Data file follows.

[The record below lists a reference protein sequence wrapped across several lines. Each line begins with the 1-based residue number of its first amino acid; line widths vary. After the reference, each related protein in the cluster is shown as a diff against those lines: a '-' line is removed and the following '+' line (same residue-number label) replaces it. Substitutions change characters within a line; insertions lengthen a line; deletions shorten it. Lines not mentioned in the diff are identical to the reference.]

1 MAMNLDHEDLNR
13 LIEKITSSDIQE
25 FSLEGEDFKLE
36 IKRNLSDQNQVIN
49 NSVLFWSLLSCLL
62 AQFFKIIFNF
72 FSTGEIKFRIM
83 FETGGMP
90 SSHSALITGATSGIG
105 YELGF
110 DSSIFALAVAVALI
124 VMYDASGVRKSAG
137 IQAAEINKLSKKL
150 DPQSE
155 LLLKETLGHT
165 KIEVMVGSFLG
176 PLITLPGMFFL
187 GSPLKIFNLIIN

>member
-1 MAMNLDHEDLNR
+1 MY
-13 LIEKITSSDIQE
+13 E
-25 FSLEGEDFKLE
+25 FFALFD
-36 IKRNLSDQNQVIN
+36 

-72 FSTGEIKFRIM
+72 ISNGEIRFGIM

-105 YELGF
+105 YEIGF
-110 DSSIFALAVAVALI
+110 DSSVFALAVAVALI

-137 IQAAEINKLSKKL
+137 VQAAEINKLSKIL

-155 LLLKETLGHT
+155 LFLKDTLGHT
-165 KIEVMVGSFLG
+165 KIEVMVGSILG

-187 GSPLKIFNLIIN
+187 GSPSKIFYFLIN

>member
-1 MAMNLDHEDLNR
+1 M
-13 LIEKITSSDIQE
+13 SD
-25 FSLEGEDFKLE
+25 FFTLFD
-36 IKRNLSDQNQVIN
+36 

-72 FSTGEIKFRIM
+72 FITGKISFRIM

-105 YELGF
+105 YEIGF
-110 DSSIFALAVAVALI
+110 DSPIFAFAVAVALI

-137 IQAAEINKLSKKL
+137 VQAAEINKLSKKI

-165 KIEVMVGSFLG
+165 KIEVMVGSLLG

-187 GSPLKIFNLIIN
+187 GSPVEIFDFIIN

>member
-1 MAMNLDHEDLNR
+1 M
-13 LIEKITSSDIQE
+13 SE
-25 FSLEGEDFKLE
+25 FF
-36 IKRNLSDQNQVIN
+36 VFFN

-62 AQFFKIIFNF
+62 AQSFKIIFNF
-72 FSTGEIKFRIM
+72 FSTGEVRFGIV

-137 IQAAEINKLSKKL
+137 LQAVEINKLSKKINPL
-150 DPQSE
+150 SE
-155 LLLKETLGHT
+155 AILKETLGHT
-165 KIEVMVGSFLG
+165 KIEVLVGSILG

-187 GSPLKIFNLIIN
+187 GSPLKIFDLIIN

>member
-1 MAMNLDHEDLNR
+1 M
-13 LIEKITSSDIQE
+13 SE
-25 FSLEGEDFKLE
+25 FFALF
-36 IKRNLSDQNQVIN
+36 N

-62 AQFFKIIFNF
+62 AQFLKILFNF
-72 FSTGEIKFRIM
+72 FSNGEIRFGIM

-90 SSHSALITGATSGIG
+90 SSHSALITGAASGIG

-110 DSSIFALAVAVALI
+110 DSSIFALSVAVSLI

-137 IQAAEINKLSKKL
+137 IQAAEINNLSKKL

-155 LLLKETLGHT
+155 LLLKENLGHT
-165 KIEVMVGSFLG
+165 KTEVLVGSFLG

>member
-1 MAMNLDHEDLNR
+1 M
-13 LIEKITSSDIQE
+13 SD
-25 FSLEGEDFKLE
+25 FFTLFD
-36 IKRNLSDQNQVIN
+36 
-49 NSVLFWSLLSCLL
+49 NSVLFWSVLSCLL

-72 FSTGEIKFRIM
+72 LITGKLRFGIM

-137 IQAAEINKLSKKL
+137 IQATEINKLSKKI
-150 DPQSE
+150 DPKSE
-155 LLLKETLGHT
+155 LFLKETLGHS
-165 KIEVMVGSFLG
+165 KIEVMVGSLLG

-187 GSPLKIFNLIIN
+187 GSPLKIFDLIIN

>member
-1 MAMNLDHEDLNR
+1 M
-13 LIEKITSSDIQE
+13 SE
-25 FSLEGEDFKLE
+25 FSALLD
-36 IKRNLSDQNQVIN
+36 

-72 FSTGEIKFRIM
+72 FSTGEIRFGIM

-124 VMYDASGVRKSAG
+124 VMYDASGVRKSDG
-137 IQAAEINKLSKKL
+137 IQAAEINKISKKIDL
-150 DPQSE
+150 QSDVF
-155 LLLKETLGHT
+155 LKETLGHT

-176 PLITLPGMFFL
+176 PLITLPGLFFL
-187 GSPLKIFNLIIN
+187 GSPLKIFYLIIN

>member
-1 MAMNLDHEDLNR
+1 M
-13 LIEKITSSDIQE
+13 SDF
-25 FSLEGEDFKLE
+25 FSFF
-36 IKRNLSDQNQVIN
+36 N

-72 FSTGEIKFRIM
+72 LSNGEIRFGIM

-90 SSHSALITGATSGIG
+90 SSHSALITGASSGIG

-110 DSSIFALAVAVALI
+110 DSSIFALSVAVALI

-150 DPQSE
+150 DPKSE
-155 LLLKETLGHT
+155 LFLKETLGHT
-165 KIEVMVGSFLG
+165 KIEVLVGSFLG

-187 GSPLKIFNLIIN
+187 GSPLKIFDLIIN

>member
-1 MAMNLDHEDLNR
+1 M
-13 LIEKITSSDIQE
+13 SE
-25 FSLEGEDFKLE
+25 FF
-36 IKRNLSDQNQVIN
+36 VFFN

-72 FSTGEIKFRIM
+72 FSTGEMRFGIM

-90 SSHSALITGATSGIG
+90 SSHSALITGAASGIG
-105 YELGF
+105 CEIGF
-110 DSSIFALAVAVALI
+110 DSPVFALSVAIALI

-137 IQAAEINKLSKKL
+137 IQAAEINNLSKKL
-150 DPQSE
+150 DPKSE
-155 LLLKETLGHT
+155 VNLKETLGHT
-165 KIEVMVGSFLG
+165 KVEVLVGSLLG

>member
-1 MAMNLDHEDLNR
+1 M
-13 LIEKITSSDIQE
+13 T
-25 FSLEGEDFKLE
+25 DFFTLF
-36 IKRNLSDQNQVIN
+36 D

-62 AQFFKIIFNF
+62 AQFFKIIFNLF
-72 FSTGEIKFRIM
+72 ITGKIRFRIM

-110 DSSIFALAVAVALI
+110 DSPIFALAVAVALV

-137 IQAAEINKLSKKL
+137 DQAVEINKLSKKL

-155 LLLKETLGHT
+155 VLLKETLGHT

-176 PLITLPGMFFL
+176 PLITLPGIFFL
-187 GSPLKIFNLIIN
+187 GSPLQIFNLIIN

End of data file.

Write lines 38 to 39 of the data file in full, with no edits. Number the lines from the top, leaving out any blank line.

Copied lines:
+155 LFLKDTLGHT
-165 KIEVMVGSFLG